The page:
Black Wellness: Commonly asked questions, answered here.

IMPORTANT: This blog is not a substitute for therapy, but provides evidenced-based education for the purposes of self-help, or to compliment the therapeutic process. ​ ​This blog is non-monetized.

February is Black History Month, and this year’s theme is ‘Black Wellness.’

We, at DALD, would like to honour black people everywhere and celebrate the contribution of our black folks in our families, communities, countries and indeed throughout the world.  We hope their lives are filled with joy and friendship and continued great achievements.  

We are aware, though, that not everyone will be in a state of absolute well-being.  For those people who might benefit from support for emotional and psychological challenges, the collective of therapists and counsellors at Dig A Little Deeper would like to extend a warm welcome to chat.  

For those who are hesitant, we have given attention to some of the concerns they might have about participating in therapy in the form of some Frequently Asked Questions we hear about therapy.  We hope that you will utilize this FAQ to help make use of resources available to take care of yourself.  

We wish you well and would like you to know that we are here for you.  Have a wonderful, creative and healthy month.  

Happy Black History Month!

Question 1

How does Psychotherapy work?  I am black and within my culture, if you are troubled by anything, you would go to what we call our big ‘Aunty’.  That could be a Grandmother, Godmother, Aunty or any respected Elder, including a Neighbour.  However, as helpful as these people are, they are not trained to provide specialized mental health services.  I am specifically concerned about my younger brother.  He is 32 years old and is addicted to Alcohol.  I also struggle with depression.  In both cases, we were told that we could just snap out of it.  Can psychotherapy help? 
Cindy*

Answer:

Thank you, Cindy, for your question.  

First, we want to acknowledge that, as you have stated, in yours, as in many other minority cultures, there are rich traditions of helping and supporting.  We all at DALD have deep respect for the many ways in which healing and recovery, breaches in interpersonal relationships, conflict resolution, life-transition concerns and all other forms of difficult life challenges can be approached.  In many cultures, traditional ways are being brought back into prominence and we celebrate that.  Sometimes, after we have utilized all the resources we usually use, we realize that we continue to hurt and that our pain is still with us.  That is a good cue that it might be helpful to seek additional support.      
 
In psychotherapy, you build a special relationship with a therapist, allowing you to sort out what interferes with you enjoying your life.  Your therapist will work with you to get at the root of your difficulties, will help you decide whether you are ready to take steps, and if so, what you can do to rectify the problem.  Often, people already have very good ways of coping with or of solving their problems.  We fill any gaps in knowledge and/or skills in dealing with the issues and we will monitor your progress to determine if you need to change the strategies you are using and if anything else is required.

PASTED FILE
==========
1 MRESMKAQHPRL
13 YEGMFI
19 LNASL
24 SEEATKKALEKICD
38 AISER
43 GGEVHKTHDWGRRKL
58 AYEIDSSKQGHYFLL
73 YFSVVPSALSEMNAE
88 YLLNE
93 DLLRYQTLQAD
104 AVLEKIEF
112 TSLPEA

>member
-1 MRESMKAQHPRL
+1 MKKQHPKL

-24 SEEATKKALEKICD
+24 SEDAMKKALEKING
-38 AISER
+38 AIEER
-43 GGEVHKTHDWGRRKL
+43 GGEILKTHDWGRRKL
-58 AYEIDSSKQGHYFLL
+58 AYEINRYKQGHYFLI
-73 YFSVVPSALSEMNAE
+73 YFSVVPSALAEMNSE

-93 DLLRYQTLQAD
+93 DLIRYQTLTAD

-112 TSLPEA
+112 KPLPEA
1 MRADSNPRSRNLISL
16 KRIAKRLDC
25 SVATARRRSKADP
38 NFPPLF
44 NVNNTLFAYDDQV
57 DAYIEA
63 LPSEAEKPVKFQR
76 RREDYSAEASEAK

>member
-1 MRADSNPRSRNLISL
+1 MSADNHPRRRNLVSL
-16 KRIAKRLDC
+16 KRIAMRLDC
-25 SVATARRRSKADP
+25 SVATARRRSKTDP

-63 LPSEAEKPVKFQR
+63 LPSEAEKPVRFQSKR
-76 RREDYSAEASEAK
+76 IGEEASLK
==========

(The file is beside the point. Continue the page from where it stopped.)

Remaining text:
Typically, we do not solve your problems for you.  We work to enhance your ability to do so for yourself.  You will find that many of the features of the support you are used to will also be present in your relationship with your therapist.  For instance, just as your Aunty did, therapists will listen to what you have to say about your problem and, again as your Aunty did, will also form some opinions about your situation.  
 
We are sorry that you and your brother are dealing with challenging situations at this time.  Many individuals dealing with substance abuse problems or with depression realize that their condition is more than they can handle.  Sometimes, professional help is required.  Sometimes it is as simple as finding out what prevents them from coping with their difficulties or achieving the outcomes that they want and using that information to alter their behavior.  At other times, it is much more complex and treatment is much more complicated or intensive.
 
Here at DALD, we do have Therapists with advanced skills to help you and, if he is interested, your brother as well.

Question 2

​I often think of participating in therapy but I am afraid that if I do I might end up disclosing family secrets.  Actually, I can’t begin to imagine how my family would take it if I were to talk about some closeted things.   I do not know that I can cross that line.  What would you say to someone like me who comes from a black family and wants support but does not want to hurt their family?
Patricia*

Answer: 

First, we wish to thank you, Patricia, for your question and know that you are not alone in feeling constrained in some way from beginning therapy or, after you get started, from fully participating.  Lots of people, including non-blacks, also feel that way and that is understandable.  

You are right about the therapeutic environment being a space where clients might feel vulnerable. There many factors that might be attributable to this feeling of vulnerability, one of which you have mentioned one, that is, the risk of disclosing or having to disclose family secrets. It is not uncommon for our therapists to try to obtain as much information as is necessary to help their clients. This might include information that they and/or their family deem to be private.  

We want to assure you of three things:

  1. Our therapists at DALD do not solicit information from or about their clients that is not required to best support them. It is unethical for us to do so.